In my previous posts, I often referred to my babushka (“granny” in Russian) as my “food mentor” but it wouldn’t be fair if I don’t give a credit to my dedushka (“granddad” in Russian) for instilling my appreciation of the bounty of nature. His life principle was that nature could never hurt you, and that was why when I was hanging out with dedushka alone at the dacha with no babushka’s “supervision,” I was allowed to eat fruit and vegetables right from the farm without washing them, cook food on open fire, wander in the woods by myself, and swim in an ice-cold pond on hot summer days – it was all considered healthy by dedushka.
One summer afternoon at the dacha, dedushka suggested that we pick up some young cucumbers, a few garlic cloves, a handful of herbs, a few raspberry leaves, then wash it all in the pond and make our own new pickles for a summer snack. As one could guess, sterilizing the jars was not in my dedushka’s pickling routine, so we grabbed a few seemingly clean 3-liter jars, some filtered water, threw a bunch of freshly picked goodies in there and left the jars in a shade for a day. This is how I learned how to make new pickles, and boy – those were good!
Now, by no means I am trying to underestimate the complexities of the pickling process, but my point is that pickling is an art rather than a science. By trial and error, through experiments and with a bit of creativity, you can create your own perfect pickling recipe. The fun thing, though, is that even when you have your favorite pickling formula, you might get surprising results from time to time because fermentation is often an unpredictable process. Start with the basic recipe that I am sharing here (and this is the one that my family uses), and feel free to use your favorite spices and herbs to find your perfect flavor.
Active time: 30 minutes | Total time: 1-2 days to ferment | Makes: 2 pint jars of pickles
11/2 lb cucumbers
4 garlic cloves, peeled and slightly smashed
2 slices of peeled horseradish root
2 raspberry or cherry leaves
2 springs of dill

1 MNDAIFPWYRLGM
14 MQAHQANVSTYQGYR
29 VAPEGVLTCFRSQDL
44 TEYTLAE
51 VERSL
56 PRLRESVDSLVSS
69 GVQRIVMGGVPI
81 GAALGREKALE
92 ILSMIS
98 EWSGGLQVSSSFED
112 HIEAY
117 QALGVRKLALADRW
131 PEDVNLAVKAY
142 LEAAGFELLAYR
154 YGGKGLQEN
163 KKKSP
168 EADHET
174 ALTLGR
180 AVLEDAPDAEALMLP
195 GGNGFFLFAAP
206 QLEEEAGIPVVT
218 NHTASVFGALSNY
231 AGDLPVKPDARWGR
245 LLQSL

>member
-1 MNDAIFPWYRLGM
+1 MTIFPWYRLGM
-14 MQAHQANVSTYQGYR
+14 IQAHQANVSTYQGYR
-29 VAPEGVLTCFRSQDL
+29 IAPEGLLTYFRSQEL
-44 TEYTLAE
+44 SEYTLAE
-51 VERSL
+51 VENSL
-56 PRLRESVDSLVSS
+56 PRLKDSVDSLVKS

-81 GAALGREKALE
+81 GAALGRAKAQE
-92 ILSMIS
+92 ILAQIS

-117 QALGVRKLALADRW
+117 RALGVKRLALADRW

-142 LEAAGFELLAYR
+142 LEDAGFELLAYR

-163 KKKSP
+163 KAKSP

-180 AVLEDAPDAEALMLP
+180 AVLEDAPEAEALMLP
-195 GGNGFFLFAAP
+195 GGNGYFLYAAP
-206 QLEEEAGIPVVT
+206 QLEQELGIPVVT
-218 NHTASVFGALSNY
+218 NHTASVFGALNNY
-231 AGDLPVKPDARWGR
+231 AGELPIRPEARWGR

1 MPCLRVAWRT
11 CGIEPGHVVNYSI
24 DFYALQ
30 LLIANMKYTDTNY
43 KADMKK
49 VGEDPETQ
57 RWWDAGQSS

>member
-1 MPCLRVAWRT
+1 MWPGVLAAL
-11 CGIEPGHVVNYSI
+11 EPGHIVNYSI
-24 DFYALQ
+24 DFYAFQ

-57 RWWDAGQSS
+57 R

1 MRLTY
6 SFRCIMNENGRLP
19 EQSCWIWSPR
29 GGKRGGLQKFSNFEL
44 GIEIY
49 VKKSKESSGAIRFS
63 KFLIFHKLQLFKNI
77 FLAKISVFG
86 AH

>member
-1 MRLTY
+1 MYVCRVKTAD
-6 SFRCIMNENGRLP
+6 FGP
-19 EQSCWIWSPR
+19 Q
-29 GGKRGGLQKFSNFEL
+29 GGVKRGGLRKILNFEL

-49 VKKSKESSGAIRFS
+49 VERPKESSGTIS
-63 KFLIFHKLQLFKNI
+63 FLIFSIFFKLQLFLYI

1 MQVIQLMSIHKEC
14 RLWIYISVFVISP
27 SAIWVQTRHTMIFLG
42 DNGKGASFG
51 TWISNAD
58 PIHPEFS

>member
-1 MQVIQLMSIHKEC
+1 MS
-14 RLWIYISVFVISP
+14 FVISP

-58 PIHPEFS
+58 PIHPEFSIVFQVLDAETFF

1/2 tsp red pepper flakes
1/4 tsp black peppercorns
6 cups filtered water
3 tbsp salt
Sterilize jars for canning as described in Step 1 of the tomato jam recipe.
Put the cucumbers and all the remaining ingredients into the sterilized jars, packing them tightly. Use a spoon to help push in the cucumbers if needed.
Pour the brine over the cucumbers so that all of them are submerged with the brine.
For the sourer pickles, keep the jars at room temperature in the shaded place for up to one day, then transfer the jars to the fridge or cool cellar. For salty and ever so slightly fermented pickles, place the jars in the fridge right away. Start tasting the pickles after one day of fermentation for the right level of acidity and salinity.
Everyone in Belarus, Russia and Ukraine knows that pickles, together with rye bread, make perfect companions for vodka and are often served as “zakuska” (an appetizer that traditionally serves the purpose of a chaser after a shot of strong liquor). However, the most authentic pickle zakuska also includes honey (as shown in the picture above), which, trust me, works like magic together! Just sprinkle a piece of rye bread with honey and top it with a sour pickle – and it is good to go with a shot of your favorite vodka. Speaking of which, my absolute favorite one is Chicago Vodka crafted by a family-owned distillery in Chicago – give it a try and you will never want to get back to a mass-market brand.